Centrifugal community organization.

M. L. Rosenzweig, Z. Abramsky

Research output: Contribution to journalArticlepeer-review

96 Scopus citations


If the primary preference of all species is shared, but their secondary preferences are distinct, they are said to be organized centrifugally. The biological basis for centrifugal structure may be that habitats represent combinations of different environmental variables and, although the ideal combination is the same for many species in a guild, each species is adapted to tolerate relative deprivation of a different component of the mixture. The isolegs of centrifugal organization (lines of equal optimal behavior drawn in a state space) are modelled. Their principal distinguishing feature is their negative slope. Because of this, niche shifts in such communities should occur backwards; removing a competitor produces narrower niches in those left. Another feature which distinguishes it is its inability to generate a 'ghost of competition past': competition should always be a strong dynamical influence. Two species of gerbils in the Negev Desert, Israel, both exhibit negative isolegs. Other aspects of their habitat selection are consonant with a picture of centrifugal organization. -from Authors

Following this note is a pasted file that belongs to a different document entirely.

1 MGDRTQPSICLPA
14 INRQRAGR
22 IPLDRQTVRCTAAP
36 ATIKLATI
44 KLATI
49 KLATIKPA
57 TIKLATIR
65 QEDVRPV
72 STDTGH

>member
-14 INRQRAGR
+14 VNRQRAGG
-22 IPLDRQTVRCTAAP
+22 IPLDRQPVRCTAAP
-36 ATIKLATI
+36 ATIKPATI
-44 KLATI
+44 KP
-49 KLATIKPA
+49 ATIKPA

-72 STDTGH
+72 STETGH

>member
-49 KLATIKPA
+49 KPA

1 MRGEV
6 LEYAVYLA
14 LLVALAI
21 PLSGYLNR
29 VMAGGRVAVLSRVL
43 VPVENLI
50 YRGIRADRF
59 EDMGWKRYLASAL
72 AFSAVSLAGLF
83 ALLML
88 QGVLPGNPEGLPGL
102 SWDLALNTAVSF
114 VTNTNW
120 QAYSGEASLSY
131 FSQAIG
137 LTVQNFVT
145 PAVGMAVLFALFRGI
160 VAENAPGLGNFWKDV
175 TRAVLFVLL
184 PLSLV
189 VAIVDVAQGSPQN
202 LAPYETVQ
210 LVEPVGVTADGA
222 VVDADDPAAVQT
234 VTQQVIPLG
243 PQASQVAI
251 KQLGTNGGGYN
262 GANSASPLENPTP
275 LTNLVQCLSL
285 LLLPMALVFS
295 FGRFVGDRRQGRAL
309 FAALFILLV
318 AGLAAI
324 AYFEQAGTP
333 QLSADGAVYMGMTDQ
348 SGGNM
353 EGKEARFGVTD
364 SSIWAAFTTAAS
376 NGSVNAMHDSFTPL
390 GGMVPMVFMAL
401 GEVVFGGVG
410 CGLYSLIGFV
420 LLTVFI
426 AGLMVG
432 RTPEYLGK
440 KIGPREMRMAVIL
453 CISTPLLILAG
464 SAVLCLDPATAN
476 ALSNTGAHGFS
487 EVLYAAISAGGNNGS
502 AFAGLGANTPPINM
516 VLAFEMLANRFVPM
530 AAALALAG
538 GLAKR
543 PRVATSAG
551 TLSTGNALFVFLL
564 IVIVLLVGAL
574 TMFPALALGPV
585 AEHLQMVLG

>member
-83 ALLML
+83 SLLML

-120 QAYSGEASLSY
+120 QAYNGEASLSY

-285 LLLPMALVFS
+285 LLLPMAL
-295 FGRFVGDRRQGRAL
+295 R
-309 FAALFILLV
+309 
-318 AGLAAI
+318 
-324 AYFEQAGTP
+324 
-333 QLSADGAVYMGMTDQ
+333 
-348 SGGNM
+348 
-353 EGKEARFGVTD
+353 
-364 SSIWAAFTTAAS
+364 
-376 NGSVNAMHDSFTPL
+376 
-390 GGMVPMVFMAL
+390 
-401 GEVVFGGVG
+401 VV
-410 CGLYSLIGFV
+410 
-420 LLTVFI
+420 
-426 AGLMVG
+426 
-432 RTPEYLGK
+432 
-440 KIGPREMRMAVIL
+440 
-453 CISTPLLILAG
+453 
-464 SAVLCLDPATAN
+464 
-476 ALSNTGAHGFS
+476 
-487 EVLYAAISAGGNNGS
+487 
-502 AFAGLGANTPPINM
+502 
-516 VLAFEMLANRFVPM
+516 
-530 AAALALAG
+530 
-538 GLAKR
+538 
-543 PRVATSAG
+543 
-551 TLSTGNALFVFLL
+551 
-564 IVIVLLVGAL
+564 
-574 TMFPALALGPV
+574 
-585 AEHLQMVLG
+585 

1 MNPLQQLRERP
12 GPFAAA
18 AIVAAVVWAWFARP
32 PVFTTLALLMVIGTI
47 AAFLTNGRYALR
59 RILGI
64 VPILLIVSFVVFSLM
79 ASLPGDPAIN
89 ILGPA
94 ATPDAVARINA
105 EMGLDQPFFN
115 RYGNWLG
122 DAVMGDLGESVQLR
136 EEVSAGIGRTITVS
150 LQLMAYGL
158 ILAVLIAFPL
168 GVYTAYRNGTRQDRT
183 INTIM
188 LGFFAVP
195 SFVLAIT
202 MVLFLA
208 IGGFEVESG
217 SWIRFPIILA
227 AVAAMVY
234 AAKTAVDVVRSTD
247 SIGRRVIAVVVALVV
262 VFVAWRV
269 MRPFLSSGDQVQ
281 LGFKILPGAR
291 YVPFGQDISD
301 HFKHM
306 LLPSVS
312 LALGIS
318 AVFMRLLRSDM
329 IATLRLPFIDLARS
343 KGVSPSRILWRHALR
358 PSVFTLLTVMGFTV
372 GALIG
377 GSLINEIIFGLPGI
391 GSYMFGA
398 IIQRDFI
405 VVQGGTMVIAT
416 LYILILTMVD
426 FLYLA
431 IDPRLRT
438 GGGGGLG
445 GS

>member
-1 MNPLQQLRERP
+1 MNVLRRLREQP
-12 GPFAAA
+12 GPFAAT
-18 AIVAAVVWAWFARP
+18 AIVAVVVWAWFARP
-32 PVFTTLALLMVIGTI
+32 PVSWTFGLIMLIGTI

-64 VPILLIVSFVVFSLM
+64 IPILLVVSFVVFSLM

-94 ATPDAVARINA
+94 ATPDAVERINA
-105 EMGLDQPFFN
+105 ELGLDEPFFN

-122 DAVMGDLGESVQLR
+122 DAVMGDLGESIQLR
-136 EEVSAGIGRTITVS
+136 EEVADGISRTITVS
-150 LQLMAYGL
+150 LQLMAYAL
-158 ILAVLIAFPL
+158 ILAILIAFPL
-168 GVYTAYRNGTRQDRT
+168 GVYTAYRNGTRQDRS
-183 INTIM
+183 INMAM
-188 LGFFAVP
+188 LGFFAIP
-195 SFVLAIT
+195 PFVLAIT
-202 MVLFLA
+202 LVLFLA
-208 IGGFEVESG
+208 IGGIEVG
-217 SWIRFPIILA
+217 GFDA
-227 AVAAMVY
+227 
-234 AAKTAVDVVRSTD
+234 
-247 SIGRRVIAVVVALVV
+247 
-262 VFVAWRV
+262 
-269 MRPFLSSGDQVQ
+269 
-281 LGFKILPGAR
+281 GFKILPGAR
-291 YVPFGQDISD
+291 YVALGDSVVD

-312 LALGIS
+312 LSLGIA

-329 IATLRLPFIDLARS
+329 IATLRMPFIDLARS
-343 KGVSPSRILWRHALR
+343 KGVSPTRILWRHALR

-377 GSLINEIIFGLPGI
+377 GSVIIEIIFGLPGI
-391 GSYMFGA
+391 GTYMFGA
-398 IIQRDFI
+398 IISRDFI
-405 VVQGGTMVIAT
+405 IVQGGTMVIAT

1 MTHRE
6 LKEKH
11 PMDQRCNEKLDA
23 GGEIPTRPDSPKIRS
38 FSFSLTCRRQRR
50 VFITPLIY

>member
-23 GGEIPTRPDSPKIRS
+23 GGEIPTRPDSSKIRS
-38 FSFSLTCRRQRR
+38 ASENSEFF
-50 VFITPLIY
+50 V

Original languageEnglish (US)
Pages (from-to)339-348
Number of pages10
Issue number3
StatePublished - 1986

ASJC Scopus subject areas

  • Ecology, Evolution, Behavior and Systematics


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